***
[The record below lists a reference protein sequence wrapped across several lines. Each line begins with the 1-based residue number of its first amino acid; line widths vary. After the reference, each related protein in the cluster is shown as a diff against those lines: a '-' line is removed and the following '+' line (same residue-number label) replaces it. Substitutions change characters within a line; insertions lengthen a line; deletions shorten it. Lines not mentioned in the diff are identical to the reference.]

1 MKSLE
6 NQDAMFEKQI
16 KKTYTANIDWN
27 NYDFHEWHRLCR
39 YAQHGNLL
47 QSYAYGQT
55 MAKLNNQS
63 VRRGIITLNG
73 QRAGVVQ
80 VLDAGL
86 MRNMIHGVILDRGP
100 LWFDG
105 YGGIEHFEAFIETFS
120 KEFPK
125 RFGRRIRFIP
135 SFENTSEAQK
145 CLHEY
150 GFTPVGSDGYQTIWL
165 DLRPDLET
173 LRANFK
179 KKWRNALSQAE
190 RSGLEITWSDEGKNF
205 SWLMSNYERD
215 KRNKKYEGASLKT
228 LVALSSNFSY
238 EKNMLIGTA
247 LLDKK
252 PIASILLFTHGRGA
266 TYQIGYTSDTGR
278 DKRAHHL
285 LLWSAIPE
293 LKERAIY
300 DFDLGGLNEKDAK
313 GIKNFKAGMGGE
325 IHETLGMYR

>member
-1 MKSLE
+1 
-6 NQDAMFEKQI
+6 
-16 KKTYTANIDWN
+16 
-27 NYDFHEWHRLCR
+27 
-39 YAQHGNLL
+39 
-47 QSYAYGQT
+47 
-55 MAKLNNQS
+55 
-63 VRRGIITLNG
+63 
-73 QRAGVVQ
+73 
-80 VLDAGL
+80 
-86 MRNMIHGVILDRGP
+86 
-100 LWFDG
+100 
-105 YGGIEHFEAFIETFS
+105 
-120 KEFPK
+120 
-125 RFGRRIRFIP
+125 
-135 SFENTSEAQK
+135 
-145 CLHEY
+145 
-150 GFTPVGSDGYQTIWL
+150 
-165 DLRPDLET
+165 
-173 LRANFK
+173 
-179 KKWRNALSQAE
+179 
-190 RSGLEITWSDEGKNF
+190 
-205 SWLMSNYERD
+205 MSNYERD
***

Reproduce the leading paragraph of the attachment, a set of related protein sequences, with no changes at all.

[The record below lists a reference protein sequence wrapped across several lines. Each line begins with the 1-based residue number of its first amino acid; line widths vary. After the reference, each related protein in the cluster is shown as a diff against those lines: a '-' line is removed and the following '+' line (same residue-number label) replaces it. Substitutions change characters within a line; insertions lengthen a line; deletions shorten it. Lines not mentioned in the diff are identical to the reference.]